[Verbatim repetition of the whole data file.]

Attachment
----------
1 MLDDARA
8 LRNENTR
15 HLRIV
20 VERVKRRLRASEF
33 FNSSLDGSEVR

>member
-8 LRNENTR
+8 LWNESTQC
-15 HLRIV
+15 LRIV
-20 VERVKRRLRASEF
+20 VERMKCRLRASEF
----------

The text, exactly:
1 MLDDARA
8 LRNENTR
15 HLRIV
20 VERVKRRLRASEF
33 FNSSLDGSEVR

>member
-8 LRNENTR
+8 LWNESTQC
-15 HLRIV
+15 LRIV
-20 VERVKRRLRASEF
+20 VERMKCRLRASEF